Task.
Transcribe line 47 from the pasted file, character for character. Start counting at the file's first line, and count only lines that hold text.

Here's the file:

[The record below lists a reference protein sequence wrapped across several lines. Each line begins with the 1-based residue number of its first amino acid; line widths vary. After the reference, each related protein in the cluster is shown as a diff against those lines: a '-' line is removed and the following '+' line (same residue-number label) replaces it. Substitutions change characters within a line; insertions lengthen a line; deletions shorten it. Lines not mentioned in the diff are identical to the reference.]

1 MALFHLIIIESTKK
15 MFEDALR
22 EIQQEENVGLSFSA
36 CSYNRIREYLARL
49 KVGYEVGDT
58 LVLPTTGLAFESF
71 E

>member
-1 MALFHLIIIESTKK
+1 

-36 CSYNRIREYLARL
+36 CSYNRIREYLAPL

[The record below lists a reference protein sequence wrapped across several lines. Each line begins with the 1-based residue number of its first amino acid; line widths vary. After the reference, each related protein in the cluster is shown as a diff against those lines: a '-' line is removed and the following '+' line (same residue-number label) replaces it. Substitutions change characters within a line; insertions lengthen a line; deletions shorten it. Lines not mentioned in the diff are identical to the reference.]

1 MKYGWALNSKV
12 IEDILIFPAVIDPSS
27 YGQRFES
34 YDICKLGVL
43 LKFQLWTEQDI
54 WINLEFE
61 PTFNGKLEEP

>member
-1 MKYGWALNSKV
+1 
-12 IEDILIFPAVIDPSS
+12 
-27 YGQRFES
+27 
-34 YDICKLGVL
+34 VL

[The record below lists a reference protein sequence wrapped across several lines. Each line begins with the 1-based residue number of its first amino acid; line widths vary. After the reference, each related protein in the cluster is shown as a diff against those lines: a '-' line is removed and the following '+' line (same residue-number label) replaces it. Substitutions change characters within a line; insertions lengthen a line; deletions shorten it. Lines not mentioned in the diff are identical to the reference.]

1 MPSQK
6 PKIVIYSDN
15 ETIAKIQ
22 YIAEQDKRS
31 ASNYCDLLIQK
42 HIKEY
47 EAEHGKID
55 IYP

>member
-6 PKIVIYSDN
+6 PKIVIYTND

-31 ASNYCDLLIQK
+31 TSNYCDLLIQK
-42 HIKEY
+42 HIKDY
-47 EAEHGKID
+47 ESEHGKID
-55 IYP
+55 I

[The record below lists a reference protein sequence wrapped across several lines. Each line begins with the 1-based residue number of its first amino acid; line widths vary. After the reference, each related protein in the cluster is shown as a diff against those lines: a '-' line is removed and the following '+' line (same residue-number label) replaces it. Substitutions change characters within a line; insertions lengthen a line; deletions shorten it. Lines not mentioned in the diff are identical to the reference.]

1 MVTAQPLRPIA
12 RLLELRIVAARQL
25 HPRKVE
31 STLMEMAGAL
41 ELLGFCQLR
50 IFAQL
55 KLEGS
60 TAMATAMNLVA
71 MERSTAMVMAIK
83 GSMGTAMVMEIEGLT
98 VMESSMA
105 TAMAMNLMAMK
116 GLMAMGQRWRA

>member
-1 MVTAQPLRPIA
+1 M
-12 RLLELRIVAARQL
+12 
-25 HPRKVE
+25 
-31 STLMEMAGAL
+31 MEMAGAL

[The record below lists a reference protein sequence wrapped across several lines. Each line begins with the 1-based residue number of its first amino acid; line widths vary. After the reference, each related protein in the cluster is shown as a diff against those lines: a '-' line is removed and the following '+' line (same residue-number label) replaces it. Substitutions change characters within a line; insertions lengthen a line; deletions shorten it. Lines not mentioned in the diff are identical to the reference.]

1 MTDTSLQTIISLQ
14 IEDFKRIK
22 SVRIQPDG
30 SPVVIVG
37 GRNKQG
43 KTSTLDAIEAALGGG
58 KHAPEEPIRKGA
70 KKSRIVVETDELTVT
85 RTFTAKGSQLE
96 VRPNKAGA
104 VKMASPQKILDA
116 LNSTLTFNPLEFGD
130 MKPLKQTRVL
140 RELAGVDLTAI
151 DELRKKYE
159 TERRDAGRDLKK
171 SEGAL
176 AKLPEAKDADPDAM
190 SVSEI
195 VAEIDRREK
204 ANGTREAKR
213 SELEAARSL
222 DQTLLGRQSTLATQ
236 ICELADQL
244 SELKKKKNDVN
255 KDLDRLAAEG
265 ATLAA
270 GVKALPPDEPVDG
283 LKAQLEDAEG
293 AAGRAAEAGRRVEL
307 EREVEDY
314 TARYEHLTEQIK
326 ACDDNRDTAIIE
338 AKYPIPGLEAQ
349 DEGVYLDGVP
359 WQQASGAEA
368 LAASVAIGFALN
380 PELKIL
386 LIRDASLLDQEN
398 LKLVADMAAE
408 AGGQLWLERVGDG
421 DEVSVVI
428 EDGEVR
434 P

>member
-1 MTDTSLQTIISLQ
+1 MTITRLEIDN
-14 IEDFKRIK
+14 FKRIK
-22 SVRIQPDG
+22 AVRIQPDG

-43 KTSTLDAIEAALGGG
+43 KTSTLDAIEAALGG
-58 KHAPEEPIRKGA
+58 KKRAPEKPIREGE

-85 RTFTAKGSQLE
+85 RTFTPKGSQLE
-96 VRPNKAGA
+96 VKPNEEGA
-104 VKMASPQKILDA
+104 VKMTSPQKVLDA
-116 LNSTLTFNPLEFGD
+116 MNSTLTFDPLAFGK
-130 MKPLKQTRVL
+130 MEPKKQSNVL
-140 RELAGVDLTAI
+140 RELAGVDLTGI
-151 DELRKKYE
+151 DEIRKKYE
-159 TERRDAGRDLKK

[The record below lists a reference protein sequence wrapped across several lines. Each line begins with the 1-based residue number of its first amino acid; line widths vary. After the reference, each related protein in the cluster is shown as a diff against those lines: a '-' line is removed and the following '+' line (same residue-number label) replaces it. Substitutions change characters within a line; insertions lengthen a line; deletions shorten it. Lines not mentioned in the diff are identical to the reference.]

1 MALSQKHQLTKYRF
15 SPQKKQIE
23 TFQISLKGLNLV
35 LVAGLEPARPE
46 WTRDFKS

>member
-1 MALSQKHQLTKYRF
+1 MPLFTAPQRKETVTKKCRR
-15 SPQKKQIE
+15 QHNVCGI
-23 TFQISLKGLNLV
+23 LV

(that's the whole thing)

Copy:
-47 EAEHGKID